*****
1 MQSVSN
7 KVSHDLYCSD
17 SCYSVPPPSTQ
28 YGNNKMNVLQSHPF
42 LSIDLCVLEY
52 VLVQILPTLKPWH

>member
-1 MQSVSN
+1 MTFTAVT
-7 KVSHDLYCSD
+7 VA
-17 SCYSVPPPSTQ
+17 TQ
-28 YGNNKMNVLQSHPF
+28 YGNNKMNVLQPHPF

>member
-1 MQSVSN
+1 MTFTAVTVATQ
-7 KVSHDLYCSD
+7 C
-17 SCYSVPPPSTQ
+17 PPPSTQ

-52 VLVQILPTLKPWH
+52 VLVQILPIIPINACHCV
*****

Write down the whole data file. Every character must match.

1 MQSVSN
7 KVSHDLYCSD
17 SCYSVPPPSTQ
28 YGNNKMNVLQSHPF
42 LSIDLCVLEY
52 VLVQILPTLKPWH

>member
-1 MQSVSN
+1 MTFTAVT
-7 KVSHDLYCSD
+7 VA
-17 SCYSVPPPSTQ
+17 TQ
-28 YGNNKMNVLQSHPF
+28 YGNNKMNVLQPHPF

>member
-1 MQSVSN
+1 MTFTAVTVATQ
-7 KVSHDLYCSD
+7 C
-17 SCYSVPPPSTQ
+17 PPPSTQ

-52 VLVQILPTLKPWH
+52 VLVQILPIIPINACHCV